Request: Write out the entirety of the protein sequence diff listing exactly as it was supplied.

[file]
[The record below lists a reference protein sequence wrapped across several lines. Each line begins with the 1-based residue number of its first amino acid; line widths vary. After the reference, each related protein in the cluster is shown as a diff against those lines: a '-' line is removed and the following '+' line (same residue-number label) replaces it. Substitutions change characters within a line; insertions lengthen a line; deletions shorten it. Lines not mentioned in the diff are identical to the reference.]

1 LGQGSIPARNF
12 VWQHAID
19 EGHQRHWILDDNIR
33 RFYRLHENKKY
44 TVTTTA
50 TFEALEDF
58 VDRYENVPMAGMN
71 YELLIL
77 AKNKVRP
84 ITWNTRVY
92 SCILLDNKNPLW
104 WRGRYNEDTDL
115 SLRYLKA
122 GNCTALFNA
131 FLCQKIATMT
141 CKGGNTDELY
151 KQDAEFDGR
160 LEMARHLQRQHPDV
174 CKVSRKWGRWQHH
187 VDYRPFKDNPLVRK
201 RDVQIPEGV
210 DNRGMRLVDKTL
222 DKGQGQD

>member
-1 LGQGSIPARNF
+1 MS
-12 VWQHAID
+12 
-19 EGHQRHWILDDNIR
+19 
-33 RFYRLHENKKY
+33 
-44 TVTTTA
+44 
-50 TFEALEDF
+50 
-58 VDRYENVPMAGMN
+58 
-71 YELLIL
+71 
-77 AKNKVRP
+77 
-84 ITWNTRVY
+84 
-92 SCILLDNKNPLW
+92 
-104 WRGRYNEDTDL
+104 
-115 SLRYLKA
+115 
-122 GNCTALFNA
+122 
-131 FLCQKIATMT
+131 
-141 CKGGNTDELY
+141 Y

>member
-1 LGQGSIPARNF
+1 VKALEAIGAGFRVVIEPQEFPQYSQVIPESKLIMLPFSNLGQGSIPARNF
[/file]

[The record below lists a reference protein sequence wrapped across several lines. Each line begins with the 1-based residue number of its first amino acid; line widths vary. After the reference, each related protein in the cluster is shown as a diff against those lines: a '-' line is removed and the following '+' line (same residue-number label) replaces it. Substitutions change characters within a line; insertions lengthen a line; deletions shorten it. Lines not mentioned in the diff are identical to the reference.]

1 LGQGSIPARNF
12 VWQHAID
19 EGHQRHWILDDNIR
33 RFYRLHENKKY
44 TVTTTA
50 TFEALEDF
58 VDRYENVPMAGMN
71 YELLIL
77 AKNKVRP
84 ITWNTRVY
92 SCILLDNKNPLW
104 WRGRYNEDTDL
115 SLRYLKA
122 GNCTALFNA
131 FLCQKIATMT
141 CKGGNTDELY
151 KQDAEFDGR
160 LEMARHLQRQHPDV
174 CKVSRKWGRWQHH
187 VDYRPFKDNPLVRK
201 RDVQIPEGV
210 DNRGMRLVDKTL
222 DKGQGQD

>member
-1 LGQGSIPARNF
+1 MS
-12 VWQHAID
+12 
-19 EGHQRHWILDDNIR
+19 
-33 RFYRLHENKKY
+33 
-44 TVTTTA
+44 
-50 TFEALEDF
+50 
-58 VDRYENVPMAGMN
+58 
-71 YELLIL
+71 
-77 AKNKVRP
+77 
-84 ITWNTRVY
+84 
-92 SCILLDNKNPLW
+92 
-104 WRGRYNEDTDL
+104 
-115 SLRYLKA
+115 
-122 GNCTALFNA
+122 
-131 FLCQKIATMT
+131 
-141 CKGGNTDELY
+141 Y

>member
-1 LGQGSIPARNF
+1 VKALEAIGAGFRVVIEPQEFPQYSQVIPESKLIMLPFSNLGQGSIPARNF